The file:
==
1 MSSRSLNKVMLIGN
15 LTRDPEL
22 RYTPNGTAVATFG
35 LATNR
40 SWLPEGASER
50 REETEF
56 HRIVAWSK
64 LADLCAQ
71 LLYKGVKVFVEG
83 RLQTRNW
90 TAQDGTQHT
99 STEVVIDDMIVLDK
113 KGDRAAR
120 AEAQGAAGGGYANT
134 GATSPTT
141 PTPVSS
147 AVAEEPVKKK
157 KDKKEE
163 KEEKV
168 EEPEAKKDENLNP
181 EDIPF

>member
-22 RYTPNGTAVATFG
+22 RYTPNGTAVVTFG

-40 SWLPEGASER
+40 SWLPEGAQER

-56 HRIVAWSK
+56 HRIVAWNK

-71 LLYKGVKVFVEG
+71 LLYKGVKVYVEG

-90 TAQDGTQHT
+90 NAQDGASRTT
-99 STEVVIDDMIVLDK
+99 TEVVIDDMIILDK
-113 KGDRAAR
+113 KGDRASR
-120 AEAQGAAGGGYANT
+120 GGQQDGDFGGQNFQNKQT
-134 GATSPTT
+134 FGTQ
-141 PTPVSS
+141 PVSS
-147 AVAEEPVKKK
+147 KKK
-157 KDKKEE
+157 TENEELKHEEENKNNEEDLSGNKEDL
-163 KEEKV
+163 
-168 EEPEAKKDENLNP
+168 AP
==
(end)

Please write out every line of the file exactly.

1 MSSRSLNKVMLIGN
15 LTRDPEL
22 RYTPNGTAVATFG
35 LATNR
40 SWLPEGASER
50 REETEF
56 HRIVAWSK
64 LADLCAQ
71 LLYKGVKVFVEG
83 RLQTRNW
90 TAQDGTQHT
99 STEVVIDDMIVLDK
113 KGDRAAR
120 AEAQGAAGGGYANT
134 GATSPTT
141 PTPVSS
147 AVAEEPVKKK
157 KDKKEE
163 KEEKV
168 EEPEAKKDENLNP
181 EDIPF

>member
-22 RYTPNGTAVATFG
+22 RYTPNGTAVVTFG

-40 SWLPEGASER
+40 SWLPEGAQER

-56 HRIVAWSK
+56 HRIVAWNK

-71 LLYKGVKVFVEG
+71 LLYKGVKVYVEG

-90 TAQDGTQHT
+90 NAQDGASRTT
-99 STEVVIDDMIVLDK
+99 TEVVIDDMIILDK
-113 KGDRAAR
+113 KGDRASR
-120 AEAQGAAGGGYANT
+120 GGQQDGDFGGQNFQNKQT
-134 GATSPTT
+134 FGTQ
-141 PTPVSS
+141 PVSS
-147 AVAEEPVKKK
+147 KKK
-157 KDKKEE
+157 TENEELKHEEENKNNEEDLSGNKEDL
-163 KEEKV
+163 
-168 EEPEAKKDENLNP
+168 AP